Patrick Bracher

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Breach of policy requirement not to settle or disclaim liability does not include plea in criminal proceedings

An insurer in Singapore alleged that the insured had breached the obligation not to ‘make any admission in connection with any claim’ by pleading guilty to five charges of failing to comply with fire regulations. The defence was rejected on the basis that a person’s unfettered freedom of choice as to how to plead in criminal … Continue reading

Election not to repudiate a contract may be changed for persistent default

Where one party repudiates a contract, the innocent party who elects to enforce performance can change that election and cancel the contract if the defaulting party persists in the breach by continuing to show an unequivocal intention not to remedy the breach or perform the contract. The plaintiff construction company in Primat Construction v Nelson … Continue reading

Asbestos exclusion upheld in US

An exclusion for claims ‘arising out of asbestos’ was upheld by a US appeal court because it is unambiguous and therefore enforceable. The appeal court overturned a $36 million judgment against the insurer, which is only part of the policyholder’s liability for $120 million worth of asbestos-related claims. The court did not accept the argument that the … Continue reading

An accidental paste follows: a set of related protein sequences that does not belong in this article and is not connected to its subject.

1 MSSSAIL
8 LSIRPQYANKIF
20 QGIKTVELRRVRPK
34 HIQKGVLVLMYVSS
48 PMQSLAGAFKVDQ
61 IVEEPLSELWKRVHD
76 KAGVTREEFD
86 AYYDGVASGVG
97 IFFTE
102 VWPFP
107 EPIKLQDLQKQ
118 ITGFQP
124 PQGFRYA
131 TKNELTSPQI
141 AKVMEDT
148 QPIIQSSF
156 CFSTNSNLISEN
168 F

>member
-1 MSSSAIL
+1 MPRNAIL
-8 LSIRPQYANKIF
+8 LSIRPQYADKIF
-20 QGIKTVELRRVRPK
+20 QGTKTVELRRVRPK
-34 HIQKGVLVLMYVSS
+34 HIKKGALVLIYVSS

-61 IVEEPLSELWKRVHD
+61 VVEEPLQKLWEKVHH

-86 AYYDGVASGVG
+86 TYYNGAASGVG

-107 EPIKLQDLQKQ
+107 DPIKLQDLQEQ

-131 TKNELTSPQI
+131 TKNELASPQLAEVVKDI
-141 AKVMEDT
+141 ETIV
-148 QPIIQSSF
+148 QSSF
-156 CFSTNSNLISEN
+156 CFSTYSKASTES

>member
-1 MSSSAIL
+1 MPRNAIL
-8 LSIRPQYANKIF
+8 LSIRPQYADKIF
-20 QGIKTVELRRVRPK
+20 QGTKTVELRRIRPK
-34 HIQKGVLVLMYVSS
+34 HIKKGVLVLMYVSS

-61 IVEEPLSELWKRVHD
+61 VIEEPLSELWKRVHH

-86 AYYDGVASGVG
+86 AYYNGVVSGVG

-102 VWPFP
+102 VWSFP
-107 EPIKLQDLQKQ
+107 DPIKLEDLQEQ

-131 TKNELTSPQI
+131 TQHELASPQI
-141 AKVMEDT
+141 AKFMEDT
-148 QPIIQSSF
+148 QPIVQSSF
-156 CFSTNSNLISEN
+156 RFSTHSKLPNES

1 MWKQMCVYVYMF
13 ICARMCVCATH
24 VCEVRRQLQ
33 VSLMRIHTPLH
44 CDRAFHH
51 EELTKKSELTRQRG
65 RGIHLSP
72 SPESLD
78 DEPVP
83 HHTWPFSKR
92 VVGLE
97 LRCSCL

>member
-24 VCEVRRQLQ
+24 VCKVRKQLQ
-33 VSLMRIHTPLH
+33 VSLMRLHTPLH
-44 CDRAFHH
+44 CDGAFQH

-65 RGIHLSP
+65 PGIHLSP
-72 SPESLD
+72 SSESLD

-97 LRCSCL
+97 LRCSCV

Claim rejected for misrepresentation (US)

A Pennsylvania court held that the insurer was not liable because of misrepresentation for a portion of a $227 million settlement by a building owner arising from a building collapse that took seven lives and injured 12 people. The event happened as a result of an uncontrolled collapse of a four-storey building which was being demolished … Continue reading

Some administrative and constitutional principles from the nuclear energy case

The Cape High Court decision in April 2017 setting aside the Minister of Energy’s decision determining the requirements for procurement of nuclear generation capacity and tabling of the related Russian intergovernmental agreement (IGA) in parliament usefully reminds us of a few important principles of constitutional and administrative law: Whilst the courts will not usually interfere … Continue reading

No cover for botched real estate deal (USA)

Where an insurance policy covered an estate agent for acts committed solely ‘in the performance of services as a real estate agent/broker of non-owned properties, for others for a fee’, the Utah Supreme Court denied coverage for an estate agent’s botched deal in which the agent persuaded a company to make an investment in a … Continue reading

Top blogs you may have missed – April 2017

In case you missed it, here’s our pick of ten of the most interesting articles from around the Norton Rose Fulbright global blog network. In insurance news, changes in the insurance and medical schemes acts, to accommodate the demarcation regulations, have been made. Here is some insight into the operation and interpretation of a retroactive … Continue reading

Could v would (UK)